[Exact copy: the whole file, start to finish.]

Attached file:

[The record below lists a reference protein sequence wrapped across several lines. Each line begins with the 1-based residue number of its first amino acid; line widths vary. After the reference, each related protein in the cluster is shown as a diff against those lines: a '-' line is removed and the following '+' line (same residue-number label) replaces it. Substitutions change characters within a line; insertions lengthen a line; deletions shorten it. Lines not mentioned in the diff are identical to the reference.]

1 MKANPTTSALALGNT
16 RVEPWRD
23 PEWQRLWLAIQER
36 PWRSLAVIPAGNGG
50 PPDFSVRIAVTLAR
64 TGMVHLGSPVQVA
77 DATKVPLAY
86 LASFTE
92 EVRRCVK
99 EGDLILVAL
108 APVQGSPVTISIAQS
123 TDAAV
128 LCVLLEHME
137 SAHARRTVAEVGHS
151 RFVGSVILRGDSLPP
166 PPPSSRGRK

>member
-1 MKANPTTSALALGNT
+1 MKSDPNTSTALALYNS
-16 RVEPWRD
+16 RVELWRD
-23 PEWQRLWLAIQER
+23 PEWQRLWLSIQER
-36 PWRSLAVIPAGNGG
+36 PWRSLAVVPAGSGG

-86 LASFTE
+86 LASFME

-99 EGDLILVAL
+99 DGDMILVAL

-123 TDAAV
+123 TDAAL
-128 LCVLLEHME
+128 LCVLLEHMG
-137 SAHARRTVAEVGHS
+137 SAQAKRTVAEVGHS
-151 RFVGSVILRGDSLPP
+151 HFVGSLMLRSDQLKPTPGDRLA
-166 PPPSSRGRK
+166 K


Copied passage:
[The record below lists a reference protein sequence wrapped across several lines. Each line begins with the 1-based residue number of its first amino acid; line widths vary. After the reference, each related protein in the cluster is shown as a diff against those lines: a '-' line is removed and the following '+' line (same residue-number label) replaces it. Substitutions change characters within a line; insertions lengthen a line; deletions shorten it. Lines not mentioned in the diff are identical to the reference.]

1 MKANPTTSALALGNT
16 RVEPWRD
23 PEWQRLWLAIQER
36 PWRSLAVIPAGNGG
50 PPDFSVRIAVTLAR
64 TGMVHLGSPVQVA
77 DATKVPLAY
86 LASFTE
92 EVRRCVK
99 EGDLILVAL
108 APVQGSPVTISIAQS
123 TDAAV
128 LCVLLEHME
137 SAHARRTVAEVGHS
151 RFVGSVILRGDSLPP
166 PPPSSRGRK

>member
-1 MKANPTTSALALGNT
+1 MKSDPNTSTALALYNS
-16 RVEPWRD
+16 RVELWRD
-23 PEWQRLWLAIQER
+23 PEWQRLWLSIQER
-36 PWRSLAVIPAGNGG
+36 PWRSLAVVPAGSGG

-86 LASFTE
+86 LASFME

-99 EGDLILVAL
+99 DGDMILVAL

-123 TDAAV
+123 TDAAL
-128 LCVLLEHME
+128 LCVLLEHMG
-137 SAHARRTVAEVGHS
+137 SAQAKRTVAEVGHS
-151 RFVGSVILRGDSLPP
+151 HFVGSLMLRSDQLKPTPGDRLA
-166 PPPSSRGRK
+166 K